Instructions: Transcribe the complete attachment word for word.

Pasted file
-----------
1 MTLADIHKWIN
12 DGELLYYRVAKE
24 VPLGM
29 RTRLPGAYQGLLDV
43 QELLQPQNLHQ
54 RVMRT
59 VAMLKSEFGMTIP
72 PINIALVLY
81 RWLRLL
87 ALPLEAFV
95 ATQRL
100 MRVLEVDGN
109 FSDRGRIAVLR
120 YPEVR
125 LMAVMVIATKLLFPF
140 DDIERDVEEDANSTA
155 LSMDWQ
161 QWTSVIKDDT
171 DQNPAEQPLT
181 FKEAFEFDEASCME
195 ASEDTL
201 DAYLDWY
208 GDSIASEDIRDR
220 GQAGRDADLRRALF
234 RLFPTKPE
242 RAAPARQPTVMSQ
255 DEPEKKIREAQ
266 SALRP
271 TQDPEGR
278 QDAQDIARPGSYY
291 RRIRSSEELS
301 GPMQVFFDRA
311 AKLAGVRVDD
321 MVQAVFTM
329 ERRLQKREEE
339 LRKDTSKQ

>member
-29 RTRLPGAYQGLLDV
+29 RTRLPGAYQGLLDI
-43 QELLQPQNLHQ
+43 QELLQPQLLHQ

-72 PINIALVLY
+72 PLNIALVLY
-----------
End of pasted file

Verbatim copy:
1 MTLADIHKWIN
12 DGELLYYRVAKE
24 VPLGM
29 RTRLPGAYQGLLDV
43 QELLQPQNLHQ
54 RVMRT
59 VAMLKSEFGMTIP
72 PINIALVLY
81 RWLRLL
87 ALPLEAFV
95 ATQRL
100 MRVLEVDGN
109 FSDRGRIAVLR
120 YPEVR
125 LMAVMVIATKLLFPF
140 DDIERDVEEDANSTA
155 LSMDWQ
161 QWTSVIKDDT
171 DQNPAEQPLT
181 FKEAFEFDEASCME
195 ASEDTL
201 DAYLDWY
208 GDSIASEDIRDR
220 GQAGRDADLRRALF
234 RLFPTKPE
242 RAAPARQPTVMSQ
255 DEPEKKIREAQ
266 SALRP
271 TQDPEGR
278 QDAQDIARPGSYY
291 RRIRSSEELS
301 GPMQVFFDRA
311 AKLAGVRVDD
321 MVQAVFTM
329 ERRLQKREEE
339 LRKDTSKQ

>member
-29 RTRLPGAYQGLLDV
+29 RTRLPGAYQGLLDI
-43 QELLQPQNLHQ
+43 QELLQPQLLHQ

-72 PINIALVLY
+72 PLNIALVLY